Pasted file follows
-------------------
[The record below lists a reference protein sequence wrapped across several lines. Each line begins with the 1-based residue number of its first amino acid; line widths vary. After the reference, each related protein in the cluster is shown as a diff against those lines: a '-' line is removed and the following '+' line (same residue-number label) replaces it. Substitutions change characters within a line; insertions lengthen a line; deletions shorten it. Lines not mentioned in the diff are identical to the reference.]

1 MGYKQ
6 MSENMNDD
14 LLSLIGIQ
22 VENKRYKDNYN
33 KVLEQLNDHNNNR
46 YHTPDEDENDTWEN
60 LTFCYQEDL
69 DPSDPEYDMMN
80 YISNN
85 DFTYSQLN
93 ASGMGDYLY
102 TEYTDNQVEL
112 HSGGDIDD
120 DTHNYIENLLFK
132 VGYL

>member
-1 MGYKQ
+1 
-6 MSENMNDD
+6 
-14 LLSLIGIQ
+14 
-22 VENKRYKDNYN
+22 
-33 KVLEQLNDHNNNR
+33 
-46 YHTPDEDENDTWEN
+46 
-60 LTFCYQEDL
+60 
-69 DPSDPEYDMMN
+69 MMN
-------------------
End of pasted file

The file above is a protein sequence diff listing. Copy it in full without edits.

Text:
[The record below lists a reference protein sequence wrapped across several lines. Each line begins with the 1-based residue number of its first amino acid; line widths vary. After the reference, each related protein in the cluster is shown as a diff against those lines: a '-' line is removed and the following '+' line (same residue-number label) replaces it. Substitutions change characters within a line; insertions lengthen a line; deletions shorten it. Lines not mentioned in the diff are identical to the reference.]

1 MGYKQ
6 MSENMNDD
14 LLSLIGIQ
22 VENKRYKDNYN
33 KVLEQLNDHNNNR
46 YHTPDEDENDTWEN
60 LTFCYQEDL
69 DPSDPEYDMMN
80 YISNN
85 DFTYSQLN
93 ASGMGDYLY
102 TEYTDNQVEL
112 HSGGDIDD
120 DTHNYIENLLFK
132 VGYL

>member
-1 MGYKQ
+1 
-6 MSENMNDD
+6 
-14 LLSLIGIQ
+14 
-22 VENKRYKDNYN
+22 
-33 KVLEQLNDHNNNR
+33 
-46 YHTPDEDENDTWEN
+46 
-60 LTFCYQEDL
+60 
-69 DPSDPEYDMMN
+69 MMN